Wednesday, February 8, 2012

Save Money - Make Your Own Gluten Free All-Purpose Flour

I have purchased ready made GF all purpose flour in the past and while I liked certain characteristics of each brand, I found that one made my baking dry and crumbly (even with xanthan gum added) and the other didn't have the right thickness for my taste. Both are quite expensive and I was always ordering them in bulk online.

Well, I decided to take a gamble and come up with my own blend as I find it cumbersome to add 3 different kinds of flour to certain recipes, and to have to keep track of that many things.

I made a blend using soy flour, tapioca starch, almond flour, and brown rice flour. I wanted a flour that had some nutrients in it and I thought these four would be more beneficial than doing anything with corn etc. I try to avoid corn along with gluten/wheat.

What resulted was FANTASTIC.

I made blueberry muffins following a traditional recipe - (a true way to test a GF "all purpose" flour) The only addition I made was a bit of xanthan gum. These muffins came out so beautifully that no one knew they were made with gluten free flour. They were moist, soft and had outstanding flavor and texture.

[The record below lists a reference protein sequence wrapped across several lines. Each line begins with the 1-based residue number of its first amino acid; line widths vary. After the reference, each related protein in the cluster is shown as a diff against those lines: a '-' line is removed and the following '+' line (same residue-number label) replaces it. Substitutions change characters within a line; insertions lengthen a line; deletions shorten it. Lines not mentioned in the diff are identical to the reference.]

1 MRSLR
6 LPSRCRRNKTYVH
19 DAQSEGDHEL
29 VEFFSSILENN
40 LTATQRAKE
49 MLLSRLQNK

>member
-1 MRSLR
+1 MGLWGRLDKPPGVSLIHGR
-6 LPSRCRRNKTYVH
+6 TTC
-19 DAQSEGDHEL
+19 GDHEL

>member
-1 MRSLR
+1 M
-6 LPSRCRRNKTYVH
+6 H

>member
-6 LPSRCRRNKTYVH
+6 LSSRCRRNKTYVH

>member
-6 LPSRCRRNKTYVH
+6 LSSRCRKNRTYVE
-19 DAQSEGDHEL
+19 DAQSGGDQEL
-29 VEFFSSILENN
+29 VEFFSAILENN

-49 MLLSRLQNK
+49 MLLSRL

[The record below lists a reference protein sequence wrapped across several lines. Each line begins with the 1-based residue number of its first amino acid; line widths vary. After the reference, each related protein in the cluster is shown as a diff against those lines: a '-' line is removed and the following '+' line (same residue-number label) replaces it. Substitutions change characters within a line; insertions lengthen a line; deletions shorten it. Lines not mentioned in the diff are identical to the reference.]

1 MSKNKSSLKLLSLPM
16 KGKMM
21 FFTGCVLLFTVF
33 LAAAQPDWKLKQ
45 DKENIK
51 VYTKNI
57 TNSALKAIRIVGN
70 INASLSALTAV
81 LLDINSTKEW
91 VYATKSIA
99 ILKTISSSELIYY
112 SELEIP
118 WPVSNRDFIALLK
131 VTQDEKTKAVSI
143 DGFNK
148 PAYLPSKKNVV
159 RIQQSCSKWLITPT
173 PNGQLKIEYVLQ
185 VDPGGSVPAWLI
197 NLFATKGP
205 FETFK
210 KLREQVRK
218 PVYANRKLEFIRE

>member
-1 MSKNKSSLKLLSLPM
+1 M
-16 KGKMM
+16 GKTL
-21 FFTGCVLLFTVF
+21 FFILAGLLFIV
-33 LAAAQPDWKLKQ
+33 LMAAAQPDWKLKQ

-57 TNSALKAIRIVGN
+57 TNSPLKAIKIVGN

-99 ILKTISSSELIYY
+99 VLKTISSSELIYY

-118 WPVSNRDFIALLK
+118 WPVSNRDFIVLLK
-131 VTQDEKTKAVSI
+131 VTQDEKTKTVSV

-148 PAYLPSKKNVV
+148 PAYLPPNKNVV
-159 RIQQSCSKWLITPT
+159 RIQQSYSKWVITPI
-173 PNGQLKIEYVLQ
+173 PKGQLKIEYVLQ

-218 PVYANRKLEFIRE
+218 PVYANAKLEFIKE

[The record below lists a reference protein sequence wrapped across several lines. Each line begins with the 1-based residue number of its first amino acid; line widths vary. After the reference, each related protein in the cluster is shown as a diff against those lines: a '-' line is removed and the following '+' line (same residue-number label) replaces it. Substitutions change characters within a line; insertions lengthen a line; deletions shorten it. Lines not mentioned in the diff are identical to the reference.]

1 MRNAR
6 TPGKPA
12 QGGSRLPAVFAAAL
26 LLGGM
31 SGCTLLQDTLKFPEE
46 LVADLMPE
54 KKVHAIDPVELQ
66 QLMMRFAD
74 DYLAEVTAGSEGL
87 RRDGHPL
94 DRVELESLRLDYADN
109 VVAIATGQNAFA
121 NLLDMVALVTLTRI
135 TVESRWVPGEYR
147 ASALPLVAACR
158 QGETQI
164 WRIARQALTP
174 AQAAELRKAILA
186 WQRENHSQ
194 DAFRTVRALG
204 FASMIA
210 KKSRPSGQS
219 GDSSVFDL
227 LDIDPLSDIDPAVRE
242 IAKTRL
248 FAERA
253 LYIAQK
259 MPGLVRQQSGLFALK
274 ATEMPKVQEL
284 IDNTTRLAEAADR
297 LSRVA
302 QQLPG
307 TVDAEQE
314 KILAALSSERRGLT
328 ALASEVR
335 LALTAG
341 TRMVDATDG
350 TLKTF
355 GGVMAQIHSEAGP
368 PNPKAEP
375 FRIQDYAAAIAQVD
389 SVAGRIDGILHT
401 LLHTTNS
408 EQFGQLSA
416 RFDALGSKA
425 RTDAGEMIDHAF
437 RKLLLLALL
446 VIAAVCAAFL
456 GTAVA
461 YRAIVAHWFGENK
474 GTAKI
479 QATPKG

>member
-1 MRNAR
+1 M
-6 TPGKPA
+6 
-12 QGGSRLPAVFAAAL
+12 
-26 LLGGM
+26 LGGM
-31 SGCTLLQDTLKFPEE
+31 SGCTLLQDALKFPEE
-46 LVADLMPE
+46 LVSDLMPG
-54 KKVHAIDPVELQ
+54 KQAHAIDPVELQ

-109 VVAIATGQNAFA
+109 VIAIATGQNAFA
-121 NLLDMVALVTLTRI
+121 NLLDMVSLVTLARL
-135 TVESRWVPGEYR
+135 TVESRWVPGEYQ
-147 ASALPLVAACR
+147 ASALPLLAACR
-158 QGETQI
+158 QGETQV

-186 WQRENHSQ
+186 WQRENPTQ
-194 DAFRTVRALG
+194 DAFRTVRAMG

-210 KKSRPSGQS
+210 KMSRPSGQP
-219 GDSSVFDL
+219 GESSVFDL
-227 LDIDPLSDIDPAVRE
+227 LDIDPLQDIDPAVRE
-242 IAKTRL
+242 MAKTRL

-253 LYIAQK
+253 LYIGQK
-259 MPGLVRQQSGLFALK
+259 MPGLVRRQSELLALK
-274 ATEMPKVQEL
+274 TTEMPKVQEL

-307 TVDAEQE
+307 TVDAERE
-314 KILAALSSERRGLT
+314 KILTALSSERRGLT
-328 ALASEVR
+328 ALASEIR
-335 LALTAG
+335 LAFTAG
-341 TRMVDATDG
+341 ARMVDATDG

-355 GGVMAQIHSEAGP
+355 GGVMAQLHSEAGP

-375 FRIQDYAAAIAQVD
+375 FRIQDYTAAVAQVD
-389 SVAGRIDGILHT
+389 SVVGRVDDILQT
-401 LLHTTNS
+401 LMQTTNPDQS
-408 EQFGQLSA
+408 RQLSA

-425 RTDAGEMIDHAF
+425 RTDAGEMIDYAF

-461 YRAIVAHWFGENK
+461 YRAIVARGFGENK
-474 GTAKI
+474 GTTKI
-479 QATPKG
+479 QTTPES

GF All Purpose Flour Recipe

Store your mix in a very large air tight container with a lid. This will make a LOT of flour for way less than it costs to purchase a case of Bob's Red Mill or GF Pantry and you'll get a lot more flour out of it.

I used the following:

20 oz Bob's Red Mill Tapioca Flour
22 oz Arrowhead Mills Organic Soy Flour
32 oz Arrowhead Mills Organic Brown Rice Flour
14 oz Dowd & Rogers GF California Almond Flour (nice!)

buy a package of each and empty them into a very large bowl and mix well. Store in airtight plastic container.

So far muffins, pancakes and simple things have turned out splendidly. I am going to try this with a yeast bread and will keep you updated on how it works out :)

Tuesday, January 24, 2012

All Purpose Gluten Free Flours Reviewed

I have tried two varieties thus far of prepackaged All purpose flour. The brands I have used are Bob's Red Mill and Gluten Free Pantry. Of the two, I by far, preferred the Gluten Free Pantry version for consistency of texture and taste.

Bob's Red Mill is ok too - it has a heavier texture that can be nicer in heavier breads or desserts like pumpkin or banana bread. My issue with this flour is that it has a bit of an aftertaste that takes some getting used to. It also tends to be drier and lead to more crumbly baked goods meaning I have to adjust recipes to adapt to the flour.

With the GF Pantry brand I can pretty much use it as I would regular flour. I don't have to add more egg. I add a pinch of Xanthan gum to nearly everything I bake with it - but I did that with the Bob's Red Mill also.

I have found that purchasing either of these flours in the store is cost prohibitive. You can save money buying them in bulk online through Amazon. I have Prime so I get free shipping which is a great help.